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Pompe disease in Austria: clinical, genetic and epidemiological aspects.
J Neurol 2018; 265(1):159-164JN

Abstract

In this study, we performed a survey of infantile and late-onset Pompe disease (IOPD and LOPD) in Austria. Paediatric and neuromuscular centres were contacted to provide a set of anonymized clinical and genetic data of patients with IOPD and LOPD. The number of patients receiving enzyme replacement therapy (ERT) was obtained from the pharmaceutical company providing alglucosidase alfa. We found 25 patients in 24 families, 4 IOPD and 21 LOPD with a resulting prevalence of 1:350,914. The most frequent clinical manifestation in LOPD was a lower limb-girdle phenotype combined with axial weakness. Three patients were clinically pauci- or asymptomatic and were diagnosed because of persistent hyperCKemia. Diagnostic delay in LOPD was 7.4 ± 9.7 years. The most common mutation was c.-32-13T > G. All IOPD and 17 symptomatic LOPD patients are receiving ERT. Standardized follow-up was only available in six LOPD patients for the 6-min walk test (6minWT) and in ten for the forced vital capacity (FVC). Mean FVC did not decline (before ERT; 63.6 ± 39.7%; last evaluation during ERT: 61.9 ± 26.9%; P = 0.5) while there was a trend to decline in the mean distance covered by the 6minWT (before ERT: 373.5 ± 117.9 m; last evaluation during ERT: 308.5 ± 120.8 m; P = 0.077). The study shows a lower prevalence of Pompe disease in Austria than in other European countries and corroborates a limb-girdle phenotype with axial weakness as the most common clinical presentation, although asymptomatic hyperCKemia may be the first indication of LOPD.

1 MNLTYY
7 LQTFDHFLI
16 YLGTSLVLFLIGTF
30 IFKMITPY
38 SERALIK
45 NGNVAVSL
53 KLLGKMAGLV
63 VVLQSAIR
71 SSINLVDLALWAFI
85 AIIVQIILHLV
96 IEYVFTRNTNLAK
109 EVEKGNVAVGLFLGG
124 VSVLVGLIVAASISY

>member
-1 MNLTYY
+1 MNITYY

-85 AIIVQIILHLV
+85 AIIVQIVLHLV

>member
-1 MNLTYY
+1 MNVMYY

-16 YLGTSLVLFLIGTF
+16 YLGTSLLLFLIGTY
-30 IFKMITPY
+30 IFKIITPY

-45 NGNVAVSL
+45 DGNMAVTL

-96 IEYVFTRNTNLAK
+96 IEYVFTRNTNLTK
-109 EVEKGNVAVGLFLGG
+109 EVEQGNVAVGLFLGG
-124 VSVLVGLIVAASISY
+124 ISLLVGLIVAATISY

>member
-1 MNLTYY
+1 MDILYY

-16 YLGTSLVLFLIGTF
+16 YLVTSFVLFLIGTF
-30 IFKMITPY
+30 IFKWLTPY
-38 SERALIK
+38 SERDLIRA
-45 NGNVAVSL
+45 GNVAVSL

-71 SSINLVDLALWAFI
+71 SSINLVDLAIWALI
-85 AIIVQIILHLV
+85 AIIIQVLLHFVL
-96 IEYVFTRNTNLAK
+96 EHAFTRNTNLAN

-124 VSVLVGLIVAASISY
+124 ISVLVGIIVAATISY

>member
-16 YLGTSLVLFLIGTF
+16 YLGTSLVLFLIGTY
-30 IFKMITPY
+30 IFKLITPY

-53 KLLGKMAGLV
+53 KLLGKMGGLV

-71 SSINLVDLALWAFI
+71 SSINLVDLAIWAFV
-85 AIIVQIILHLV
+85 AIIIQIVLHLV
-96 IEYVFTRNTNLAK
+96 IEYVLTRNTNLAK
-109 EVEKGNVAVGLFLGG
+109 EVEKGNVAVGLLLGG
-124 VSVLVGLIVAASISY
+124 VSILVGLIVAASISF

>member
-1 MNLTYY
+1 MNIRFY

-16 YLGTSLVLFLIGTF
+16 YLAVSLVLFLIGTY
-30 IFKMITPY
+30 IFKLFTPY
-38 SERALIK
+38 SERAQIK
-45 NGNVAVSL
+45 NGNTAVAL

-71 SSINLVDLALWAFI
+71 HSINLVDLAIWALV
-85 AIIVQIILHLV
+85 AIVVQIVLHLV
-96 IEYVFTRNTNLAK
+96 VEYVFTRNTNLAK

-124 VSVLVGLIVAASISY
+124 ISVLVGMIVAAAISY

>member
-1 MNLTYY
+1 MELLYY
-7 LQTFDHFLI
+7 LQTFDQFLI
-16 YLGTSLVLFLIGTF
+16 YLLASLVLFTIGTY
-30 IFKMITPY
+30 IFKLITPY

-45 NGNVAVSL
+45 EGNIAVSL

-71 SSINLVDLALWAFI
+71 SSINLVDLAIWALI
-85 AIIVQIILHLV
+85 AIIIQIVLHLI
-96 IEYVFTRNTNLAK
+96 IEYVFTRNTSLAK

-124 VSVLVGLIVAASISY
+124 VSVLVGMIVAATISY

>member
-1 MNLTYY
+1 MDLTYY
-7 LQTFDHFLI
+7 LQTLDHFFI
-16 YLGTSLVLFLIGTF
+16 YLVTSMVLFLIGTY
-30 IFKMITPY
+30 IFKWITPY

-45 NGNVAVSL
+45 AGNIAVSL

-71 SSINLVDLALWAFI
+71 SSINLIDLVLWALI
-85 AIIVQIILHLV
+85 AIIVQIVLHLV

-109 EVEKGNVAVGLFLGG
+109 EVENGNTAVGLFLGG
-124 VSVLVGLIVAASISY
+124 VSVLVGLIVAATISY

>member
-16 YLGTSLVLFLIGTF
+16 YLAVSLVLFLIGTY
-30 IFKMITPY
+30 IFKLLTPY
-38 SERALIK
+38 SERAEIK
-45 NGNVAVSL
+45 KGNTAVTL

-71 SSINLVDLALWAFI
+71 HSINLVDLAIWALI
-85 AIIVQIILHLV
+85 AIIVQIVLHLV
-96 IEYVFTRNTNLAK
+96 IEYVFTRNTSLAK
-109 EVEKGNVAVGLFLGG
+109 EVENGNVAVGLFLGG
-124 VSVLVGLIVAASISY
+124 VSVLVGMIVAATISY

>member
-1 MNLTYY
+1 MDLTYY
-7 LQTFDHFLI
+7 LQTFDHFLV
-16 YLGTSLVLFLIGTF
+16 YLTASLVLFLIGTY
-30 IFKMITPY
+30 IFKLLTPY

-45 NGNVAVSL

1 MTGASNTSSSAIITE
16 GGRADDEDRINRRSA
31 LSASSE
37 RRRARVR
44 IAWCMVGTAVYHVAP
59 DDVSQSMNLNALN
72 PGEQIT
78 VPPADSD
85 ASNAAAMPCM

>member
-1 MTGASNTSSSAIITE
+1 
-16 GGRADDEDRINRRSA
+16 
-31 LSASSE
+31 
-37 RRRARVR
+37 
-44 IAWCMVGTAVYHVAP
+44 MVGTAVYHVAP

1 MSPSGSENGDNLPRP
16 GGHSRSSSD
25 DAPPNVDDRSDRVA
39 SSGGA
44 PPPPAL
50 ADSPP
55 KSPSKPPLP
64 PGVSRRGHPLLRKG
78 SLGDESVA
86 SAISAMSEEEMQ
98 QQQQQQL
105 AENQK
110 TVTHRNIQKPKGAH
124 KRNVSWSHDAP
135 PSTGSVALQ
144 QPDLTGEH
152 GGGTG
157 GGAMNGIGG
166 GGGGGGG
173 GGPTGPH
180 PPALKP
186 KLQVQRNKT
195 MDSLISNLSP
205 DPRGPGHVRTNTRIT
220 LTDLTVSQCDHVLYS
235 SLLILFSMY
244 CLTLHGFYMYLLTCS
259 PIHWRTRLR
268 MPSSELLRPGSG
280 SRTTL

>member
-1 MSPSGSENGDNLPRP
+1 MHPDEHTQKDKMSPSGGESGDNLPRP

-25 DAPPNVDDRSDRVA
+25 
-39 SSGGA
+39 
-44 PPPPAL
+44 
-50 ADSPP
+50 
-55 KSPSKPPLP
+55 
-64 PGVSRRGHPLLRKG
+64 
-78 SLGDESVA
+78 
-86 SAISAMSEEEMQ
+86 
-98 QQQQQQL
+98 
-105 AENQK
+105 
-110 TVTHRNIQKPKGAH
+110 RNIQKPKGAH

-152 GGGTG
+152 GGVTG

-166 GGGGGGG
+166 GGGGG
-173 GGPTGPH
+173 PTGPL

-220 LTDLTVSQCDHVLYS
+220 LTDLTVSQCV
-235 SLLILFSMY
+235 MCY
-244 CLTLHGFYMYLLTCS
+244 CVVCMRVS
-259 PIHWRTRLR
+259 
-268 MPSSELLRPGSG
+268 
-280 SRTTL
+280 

Authors+Show Affiliations

Department of Neurology, Medical University Innsbruck, Anichstrasse 35, 6020, Innsbruck, Austria.Department of Paediatrics, Landeskrankenhaus Bregenz, Bregenz, Austria.Christian Doppler-Laboratory for Cardio-Metabolic Immunotherapy and Clinical Division of Endocrinology and Metabolism, Internal Medicine III, Medical University of Vienna, Vienna, Austria.Department of Neurology, Klinikum Klagenfurt Am Wörthersee, Klagenfurt, Austria.Department of Neurology, Barmherzige Brüder, Linz, Austria.Department of Neurology, Barmherzige Brüder, Linz, Austria.Neurological Therapy Center Gmundnerberg, Altmünster, Austria.Department of Paediatrics and Adolescent Medicine, Medical University of Vienna, Vienna, Austria.Department of Paediatrics and Adolescent Medicine, Medical University of Vienna, Vienna, Austria.Department for Paediatrics, Institute for Inborn Errors of Metabolism, Paracelsus Medical University, Salzburg, Austria.Department of Neurology, Paracelsus Medical University, Salzburg, Austria.Department of Paediatrics, Kaiser-Franz-Josef-Hospital, Vienna, Austria.Neuromuscular Research Department, Center of Anatomy and Cell Biology, Medical University of Vienna, Vienna, Austria.Neuromuscular Research Department, Center of Anatomy and Cell Biology, Medical University of Vienna, Vienna, Austria.Privatklinik Maria Hilf, Klagenfurt Am Wörthersee, Austria.Department of Pediatrics, Medical University Graz, Graz, Austria.Department of Neurology, Medical University Graz, Graz, Austria.Department of Neurology, Medical University Innsbruck, Anichstrasse 35, 6020, Innsbruck, Austria. julia.wanschitz@i-med.ac.at.

Pub Type(s)